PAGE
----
Ganji SH, Tavintharan S, Zhu D, Xing Y, Kamanna VS, Kashyap ML. Niacin noncompetitively inhibits DGAT2 but not DGAT1 activity in HepG2 cells. J Lipid Res. 2004;45:1835–1845.
[No authors listed]. Clofibrate and niacin in coronary heart disease. JAMA. 1975;231:360–381.
Carlson LA, Rosenhamer G. Reduction of mortality in the Stockholm Ischaemic Heart Disease Secondary Prevention Study by combined treatment with clofibrate and nicotinic acid. Acta Med Scand. 1988;223:405–418.
Brown BG, Zhao XQ, Chait A, et al. Simvastatin and niacin, antioxidant vitamins, or the combination for the prevention of coronary disease. N Engl J Med. 2001;345:1583–1592.
Taylor AJ, Sullenberger LE, Lee HJ, Lee JK, Grace KA. Arterial Biology for the Investigation of the Treatment Effects of Reducing Cholesterol (ARBITER) 2: a double-blind, placebo-controlled study of extended-release niacin on atherosclerosis progression in secondary prevention patients treated with statins. Circulation. 2004;110:3512–3517.
Taylor AJ, Lee HJ, Sullenberger LE. The effect of 24 months of combination statin and extended-release niacin on carotid intima-media thickness: ARBITER 3. Curr Med Res Opin. 2006;22:2243–2250.
Sibley CT, Vavere AL, Gottlieb I, et al. MRI-measured regression of carotid atherosclerosis induced by statins with and without niacin in a randomised controlled trial: the NIA plaque study. Heart. 2013;99: 1675–1680.
Boden WE, Probstfield JL, Anderson T, et al. Niacin in patients with low HDL cholesterol levels receiving intensive statin therapy. N Engl J Med. 2011;365:2255–2267.
Landray MJ, Haynes R, Hopewell JC, et al. Effects of extended-release niacin with laropiprant in high-risk patients. N Engl J Med. 2014;371:203–212.
Harris WS. Fish oils and plasma lipid and lipoprotein metabolism in humans: a critical review. J Lipid Res. 1989;30:785–807.
Ou J, Tu H, Shan B, et al. Unsaturated fatty acids inhibit transcription of the sterol regulatory element-binding protein-1c (SREBP-1c) gene by antagonizing ligand-dependent activation of the LXR. Proc Natl Acad Sci U S A. 2001;98:6027–6032.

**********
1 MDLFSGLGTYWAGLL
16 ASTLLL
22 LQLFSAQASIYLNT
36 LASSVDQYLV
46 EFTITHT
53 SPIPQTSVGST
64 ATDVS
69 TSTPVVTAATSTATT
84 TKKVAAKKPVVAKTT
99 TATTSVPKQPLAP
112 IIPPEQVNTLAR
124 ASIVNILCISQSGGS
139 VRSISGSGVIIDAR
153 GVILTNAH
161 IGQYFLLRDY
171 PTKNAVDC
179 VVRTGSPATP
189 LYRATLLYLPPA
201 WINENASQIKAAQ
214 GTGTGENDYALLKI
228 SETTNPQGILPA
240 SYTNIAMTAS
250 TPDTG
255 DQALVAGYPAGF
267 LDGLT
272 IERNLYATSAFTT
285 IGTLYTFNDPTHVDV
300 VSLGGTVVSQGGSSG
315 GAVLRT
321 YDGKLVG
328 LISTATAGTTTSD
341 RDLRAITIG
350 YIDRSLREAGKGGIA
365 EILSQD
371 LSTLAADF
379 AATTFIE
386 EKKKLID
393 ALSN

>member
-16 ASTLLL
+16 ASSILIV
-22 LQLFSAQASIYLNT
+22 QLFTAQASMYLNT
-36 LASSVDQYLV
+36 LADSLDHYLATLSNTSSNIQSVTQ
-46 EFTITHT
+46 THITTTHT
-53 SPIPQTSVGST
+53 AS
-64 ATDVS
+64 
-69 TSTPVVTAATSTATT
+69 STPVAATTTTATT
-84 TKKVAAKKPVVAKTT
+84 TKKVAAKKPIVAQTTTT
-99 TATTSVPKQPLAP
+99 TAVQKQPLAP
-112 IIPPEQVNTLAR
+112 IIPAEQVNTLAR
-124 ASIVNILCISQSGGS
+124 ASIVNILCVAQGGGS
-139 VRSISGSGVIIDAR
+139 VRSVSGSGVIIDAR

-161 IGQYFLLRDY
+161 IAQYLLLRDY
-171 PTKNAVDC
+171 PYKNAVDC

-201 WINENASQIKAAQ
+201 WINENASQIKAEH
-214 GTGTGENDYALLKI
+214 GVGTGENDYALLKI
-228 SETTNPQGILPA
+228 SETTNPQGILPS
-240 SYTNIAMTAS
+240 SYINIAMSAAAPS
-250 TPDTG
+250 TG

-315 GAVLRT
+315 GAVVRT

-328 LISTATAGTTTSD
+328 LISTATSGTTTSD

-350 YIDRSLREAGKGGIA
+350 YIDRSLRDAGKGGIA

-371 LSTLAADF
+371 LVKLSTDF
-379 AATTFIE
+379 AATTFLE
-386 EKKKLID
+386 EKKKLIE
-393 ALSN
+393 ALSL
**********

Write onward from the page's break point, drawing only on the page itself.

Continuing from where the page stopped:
Hannah VC, Ou J, Luong A, Goldstein JL, Brown MS. Unsaturated fatty acids down-regulate srebp isoforms 1a and 1c by two mechanisms in HEK-293 cells. J Biol Chem. 2001;276:4365–4372.
Bilz S, Samuel V, Morino K, Savage D, Choi CS, Shulman GI. Activation of the farnesoid X receptor improves lipid metabolism in combined hyperlipidemic hamsters. Am J Physiol Endocrinol Metab. 2006;290:E716–E722.
Watanabe M, Houten SM, Wang L, et al. Bile acids lower triglyceride levels via a pathway involving FXR, SHP, and SREBP-1c. J Clin Invest. 2004;113:1408–1418.
Zhao A, Yu J, Lew JL, Huang L, Wright SD, Cui J. Polyunsaturated fatty acids are FXR ligands and differentially regulate expression of FXR targets. DNA Cell Biol. 2004;23:519–526.
Krey G, Braissant O, L’Horset F, et al. Fatty acids, eicosanoids, and hypolipidemic agents identified as ligands of peroxisome proliferator-activated receptors by coactivator-dependent receptor ligand assay. Mol Endocrinol. 1997;11:779–791.
Hertz R, Sheena V, Kalderon B, Berman I, Bar-Tana J. Suppression of hepatocyte nuclear factor-4alpha by acyl-CoA thioesters of hypolipidemic peroxisome proliferators. Biochem Pharmacol. 2001;61: 1057–1062.
Berge RK, Madsen L, Vaagenes H, Tronstad KJ, Gottlicher M, Rustan AC. In contrast with docosahexaenoic acid, eicosapentaenoic acid and hypolipidaemic derivatives decrease hepatic synthesis and secretion of triacylglycerol by decreased diacylglycerol acyltransferase activity and stimulation of fatty acid oxidation. Biochem J. 1999;343 Pt 1:191–197.